What is EV Charging Load Management and How Does it Work?

2023-10-13 17:07:15  Resource

Today Grasen will walk you through how EV charging load management works, and what you should know to take the best advantage of load balancing.

What is EV charging load management?

To keep pace with the growing demand for electric vehicles (EVs), load management has become a buzzword in the industry. Load management refers to balancing the demand for energy throughout the day, reducing the burden on the grid and optimizing EV charging.

DC Charger and csms

At the macro level, load management ensures a balanced power distribution across multiple sites such as individual charging ports, fleet depots, residential buildings, or public parking lots. This process reduces energy usage during peak demand periods, thereby reducing the potential strain on the grid.

At the micro level, load management involves shifting the charging session for a single charge point to a time when energy is less expensive. When EVs use multiple charging points, load management balances the power to ensure that vehicles are charged efficiently.

How does EV charging load balancing work?

Load balancing systems are capable of directing electric vehicle chargers to dispense the appropriate quantity of energy. They offset peak demand at the charging site level.

The load management software for EV charging maintains a continuous line of communication with the electricity infrastructure, charge stations, and plugged-in electric vehicles.

With the increasing demand for EVs, load management will play a vital role in shaping the future of sustainable transportation. 

dynamic load management for workplaces

EV charging load balancing can be static (based on the time or day) or dynamic, where it adjusts energy consumption in real time and redirects it to areas of greatest need. EV load balancing can react to changes, such as vehicle arrivals and peak demand, or to requirements known in advance, such as overnight charging requirements for an EV fleet.

Why should EV charging providers care about load balancing?  

Load balancing maximizes charging site efficiency and customer satisfaction by ensuring that each charge point has the right amount of energy to service each vehicle. Load balancing ensures that charging stations are always available for users, reducing wait times and ensuring a seamless charging experience.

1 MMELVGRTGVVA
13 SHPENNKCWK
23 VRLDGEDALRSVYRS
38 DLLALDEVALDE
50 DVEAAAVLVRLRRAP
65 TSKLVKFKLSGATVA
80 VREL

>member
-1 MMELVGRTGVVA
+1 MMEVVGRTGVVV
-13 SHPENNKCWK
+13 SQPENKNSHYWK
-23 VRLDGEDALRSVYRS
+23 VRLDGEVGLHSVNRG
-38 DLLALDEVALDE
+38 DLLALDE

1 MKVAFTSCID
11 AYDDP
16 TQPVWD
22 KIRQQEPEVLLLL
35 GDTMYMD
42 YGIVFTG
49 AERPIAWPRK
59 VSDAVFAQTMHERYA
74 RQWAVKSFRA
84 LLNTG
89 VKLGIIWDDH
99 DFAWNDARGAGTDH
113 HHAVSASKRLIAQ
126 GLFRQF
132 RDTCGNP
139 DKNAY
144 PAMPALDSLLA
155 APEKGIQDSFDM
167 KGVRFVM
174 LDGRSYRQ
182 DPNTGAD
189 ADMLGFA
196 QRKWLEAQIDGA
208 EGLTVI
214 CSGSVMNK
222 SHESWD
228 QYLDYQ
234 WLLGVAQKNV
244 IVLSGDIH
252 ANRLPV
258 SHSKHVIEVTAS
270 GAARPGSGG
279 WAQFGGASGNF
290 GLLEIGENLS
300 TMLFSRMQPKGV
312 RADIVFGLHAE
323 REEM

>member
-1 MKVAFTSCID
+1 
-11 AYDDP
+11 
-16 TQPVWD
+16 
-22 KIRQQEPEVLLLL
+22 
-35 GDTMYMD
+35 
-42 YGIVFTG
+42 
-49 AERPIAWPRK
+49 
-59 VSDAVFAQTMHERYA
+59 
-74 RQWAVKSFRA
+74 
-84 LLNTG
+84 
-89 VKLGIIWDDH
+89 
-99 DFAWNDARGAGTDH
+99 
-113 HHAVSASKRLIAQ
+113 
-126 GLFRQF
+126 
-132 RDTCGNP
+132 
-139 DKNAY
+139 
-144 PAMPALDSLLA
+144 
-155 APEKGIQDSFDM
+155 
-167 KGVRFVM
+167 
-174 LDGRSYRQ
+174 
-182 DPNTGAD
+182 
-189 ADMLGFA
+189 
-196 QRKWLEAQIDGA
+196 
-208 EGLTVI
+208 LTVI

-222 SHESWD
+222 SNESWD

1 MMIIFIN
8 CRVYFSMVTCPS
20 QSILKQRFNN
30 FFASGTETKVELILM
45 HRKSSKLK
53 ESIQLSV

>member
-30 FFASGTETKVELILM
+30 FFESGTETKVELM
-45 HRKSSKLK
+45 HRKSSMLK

Through load balancing in EV charging, the charging service provider can source electricity from the grid during low-demand periods and store it on the premises, effectively meeting peak customer demand without incurring high utility rates during peak hours.

Grasen EV Chargers Support Load Management

grasen level 2 level3 ev charger (1)

How to realize EV charging load management?

A charging station management system lets the charging site operator control how much power each station can use when multiple EVSE units are connected to the same circuit. The chargers will automatically follow the pre-set protocol to balance electricity usage by each EVSE.

How does EV load management provide power?

Load-sharing EV chargers provide stations with a steady stream of power in one of two ways:  even distribution or first-in, first-charged.

With equally distributed load sharing, each EV charger gets the same amount of electricity. If the electrical panel provides 80 amps and four 40-amp chargers, each charger will receive an equal amount of 20 amps. The three active chargers will get 26 amps if one charger leaves.

With first-in, first-charged load sharing, power distribution to the EV chargers depends on when charging begins. Using our four 40-amp charging station example, the first station would charge its EV customer at full capacity, while the second would get what’s left. If additional power remains after the needs of the first two stations are met, the third vehicle will get that. Once the first vehicle left, its load would move to the third vehicle, and any overage would begin charging the fourth station.

Deciding on the best type of load sharing depends on how you want chargers to be used.  Fleet managers usually want to charge all vehicles at once over a longer period, so they would use equal distribution. On the other hand, an apartment manager wants tenants to finish charging as soon as possible to make room for other tenants to use the station, so they would use first-in, first-charged.


With the increasing demand for EVs, load management will play a vital role in shaping the future of sustainable transportation. 

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